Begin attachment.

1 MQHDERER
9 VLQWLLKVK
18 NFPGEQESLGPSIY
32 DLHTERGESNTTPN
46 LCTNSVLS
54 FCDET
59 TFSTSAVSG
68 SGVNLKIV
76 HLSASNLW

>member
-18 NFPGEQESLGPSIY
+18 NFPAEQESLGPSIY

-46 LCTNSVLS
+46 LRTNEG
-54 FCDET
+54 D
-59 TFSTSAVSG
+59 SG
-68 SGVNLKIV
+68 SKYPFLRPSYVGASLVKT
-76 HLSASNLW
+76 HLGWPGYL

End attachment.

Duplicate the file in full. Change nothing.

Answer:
1 MQHDERER
9 VLQWLLKVK
18 NFPGEQESLGPSIY
32 DLHTERGESNTTPN
46 LCTNSVLS
54 FCDET
59 TFSTSAVSG
68 SGVNLKIV
76 HLSASNLW

>member
-18 NFPGEQESLGPSIY
+18 NFPAEQESLGPSIY

-46 LCTNSVLS
+46 LRTNEG
-54 FCDET
+54 D
-59 TFSTSAVSG
+59 SG
-68 SGVNLKIV
+68 SKYPFLRPSYVGASLVKT
-76 HLSASNLW
+76 HLGWPGYL